The University is getting ready to inter a new time capsule upon the completion of the Campus Central building project following the discovery of a time capsule from 1969 that was dug up by the Gannochy Sports Pavilion at the start of the building works in late 2018.
We’re asking you, University of Stirling staff, students and alumni, to nominate items that you think should be placed into this new time capsule (be quick about it, nominations close on Friday 12th November! Suggest an item to us here) so that we can all be part of telling the story of the University. But what to choose? An item relating to the University itself? Something that reflects the current time period we live in? Something related to the pandemic which still surrounds us? Why not take inspiration from another time capsule that we hold in the University Archives – one which was buried in the then new Falkirk & District Royal Infirmary building in 1932.
Falkirk & District Royal Infirmary began its existence in 1889 as a cottage hospital – Falkirk Cottage Hospital or Salton Cottage Hospital after the name of the original cottage. Though the cottage was altered and expanded in 1889 and again in 1900, by the end of the First World War the hospital had become so successful and well used that thoughts turned to a more considerable expansion. As the area surrounding the Cottage Hospital was insufficient for any serious building plans, a new hospital on a new site was begun with the first sod being cut by the Duchess of Montrose in 1926. The finished building was opened by Prince George on 18th January 1930 and a time capsule was buried to mark the occasion. During building works in 2011, the capsule was dug up and now sits in the NHS Forth Valley Archive at the University of Stirling.
But what was inside the capsule?
Much like the University’s time capsule, there was a selection of current coinage tucked away in a small leather coin purse. The coins are as follows: three penny, florin or two shilling, half penny, one penny, half crown, shilling, farthing and sixpence. Of those, only the one penny piece would still be familiar to us these days. Whether they suspected how much of their coinage would become obsolete in the next 80 years is hard to say but it’s wonderful to have examples of money from the 1930s.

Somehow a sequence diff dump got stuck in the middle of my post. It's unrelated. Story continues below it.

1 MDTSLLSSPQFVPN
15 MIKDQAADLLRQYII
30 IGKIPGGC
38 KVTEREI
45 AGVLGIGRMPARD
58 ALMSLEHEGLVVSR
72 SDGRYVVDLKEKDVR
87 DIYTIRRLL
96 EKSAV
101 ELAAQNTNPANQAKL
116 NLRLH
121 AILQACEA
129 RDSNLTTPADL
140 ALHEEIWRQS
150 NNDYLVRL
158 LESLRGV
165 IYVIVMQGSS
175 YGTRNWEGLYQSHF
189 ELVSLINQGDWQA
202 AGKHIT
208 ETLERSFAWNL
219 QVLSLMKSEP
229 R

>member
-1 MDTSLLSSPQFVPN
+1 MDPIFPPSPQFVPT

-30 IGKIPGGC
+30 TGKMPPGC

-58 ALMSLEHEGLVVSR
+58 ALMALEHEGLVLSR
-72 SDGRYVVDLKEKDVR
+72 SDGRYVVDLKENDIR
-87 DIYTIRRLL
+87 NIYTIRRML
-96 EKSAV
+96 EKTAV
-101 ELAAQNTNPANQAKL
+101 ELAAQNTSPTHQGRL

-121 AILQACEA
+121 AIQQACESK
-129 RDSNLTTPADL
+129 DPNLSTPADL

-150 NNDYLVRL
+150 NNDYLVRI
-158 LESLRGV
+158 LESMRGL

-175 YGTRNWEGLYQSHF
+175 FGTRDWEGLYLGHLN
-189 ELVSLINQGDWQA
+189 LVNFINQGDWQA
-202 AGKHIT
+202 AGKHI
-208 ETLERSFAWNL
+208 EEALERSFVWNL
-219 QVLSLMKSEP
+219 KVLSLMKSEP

Next we have some newspapers, again, in keeping with the capsule buried at the University in 1969. They help to tie the focus of the capsule to the specific day it was buried – what exactly was going on in the world? What kinds of things were being advertised? What newspapers were even in existence? What did they cost? In both capsules there are two newspapers, perhaps for balance and a variety of viewpoints.
Many of the other items in this time capsule commemorate Falkirk itself and its community.
A booklet on ‘The Steeple of Falkirk’ beautifully illustrates a town landmark the community was proud of.
‘Falkirk Past and Present’ gives something of the history of Falkirk – with photographs of the wash house, fishmonger and Mr McKinnie’s biscuit and confectionary manufacturer to name but a few – and incorporates the ‘Official Guide to the Town Mission Bazaar’ which was held from the 29th September-1st October 1898 – the last time funds were being raised for the hospital – and describes everything from the food eaten to the entertainment provided and the layout of the bazaar itself.
The booklet ‘Children’s Offering to the Falkirk Infirmary’ details part of the fundraising drive for the new hospital, an evening of entertainment given by school children at the Town Hall on Thursday 22nd and Friday 23rd February in perhaps 1926. Elsewhere in the NHS Forth Valley Archive we hold some amazing posters from the 1920s which evidence the various efforts of the local community in raising funds for the new hospital but the posters don’t evidence this wonderful event put on by schoolchildren so it’s fantastic to have this booklet survive in the capsule. The booklet also gives a history of nursing in Falkirk which details a period of medical history we would know little about otherwise.
Some typed historical notes give an account of the beginnings of the Falkirk & District Royal Infirmary as a Cottage Hospital in the late 1880s and a separate sheet details the official services provided by Prince George on the day of opening in 1932. And that’s it! A time capsule full of local history and the path to the new building. Is there anything tantalisingly out of reach? What do you wish you could know about that auspicious day in January 1932 or the history of the hospital that had gone before?